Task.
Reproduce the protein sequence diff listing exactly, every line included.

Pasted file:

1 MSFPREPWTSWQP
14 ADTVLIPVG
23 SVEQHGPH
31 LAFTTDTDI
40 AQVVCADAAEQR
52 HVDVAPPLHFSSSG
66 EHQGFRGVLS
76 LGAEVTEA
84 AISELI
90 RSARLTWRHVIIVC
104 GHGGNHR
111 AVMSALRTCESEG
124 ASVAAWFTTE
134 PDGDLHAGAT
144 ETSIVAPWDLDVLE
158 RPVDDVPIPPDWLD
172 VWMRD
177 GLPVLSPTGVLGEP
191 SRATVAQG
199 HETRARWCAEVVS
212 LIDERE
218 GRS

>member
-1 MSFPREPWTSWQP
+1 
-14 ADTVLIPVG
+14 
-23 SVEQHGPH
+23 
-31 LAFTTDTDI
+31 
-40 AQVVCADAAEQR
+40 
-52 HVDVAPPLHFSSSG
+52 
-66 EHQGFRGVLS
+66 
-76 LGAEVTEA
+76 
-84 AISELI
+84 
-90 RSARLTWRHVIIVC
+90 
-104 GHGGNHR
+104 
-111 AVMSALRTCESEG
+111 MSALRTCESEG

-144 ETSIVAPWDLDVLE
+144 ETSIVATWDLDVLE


1 MSFPREPWTSWQP
14 ADTVLIPVG
23 SVEQHGPH
31 LAFTTDTDI
40 AQVVCADAAEQR
52 HVDVAPPLHFSSSG
66 EHQGFRGVLS
76 LGAEVTEA
84 AISELI
90 RSARLTWRHVIIVC
104 GHGGNHR
111 AVMSALRTCESEG
124 ASVAAWFTTE
134 PDGDLHAGAT
144 ETSIVAPWDLDVLE
158 RPVDDVPIPPDWLD
172 VWMRD
177 GLPVLSPTGVLGEP
191 SRATVAQG
199 HETRARWCAEVVS
212 LIDERE
218 GRS

>member
-1 MSFPREPWTSWQP
+1 
-14 ADTVLIPVG
+14 
-23 SVEQHGPH
+23 
-31 LAFTTDTDI
+31 
-40 AQVVCADAAEQR
+40 
-52 HVDVAPPLHFSSSG
+52 
-66 EHQGFRGVLS
+66 
-76 LGAEVTEA
+76 
-84 AISELI
+84 
-90 RSARLTWRHVIIVC
+90 
-104 GHGGNHR
+104 
-111 AVMSALRTCESEG
+111 MSALRTCESEG

-144 ETSIVAPWDLDVLE
+144 ETSIVATWDLDVLE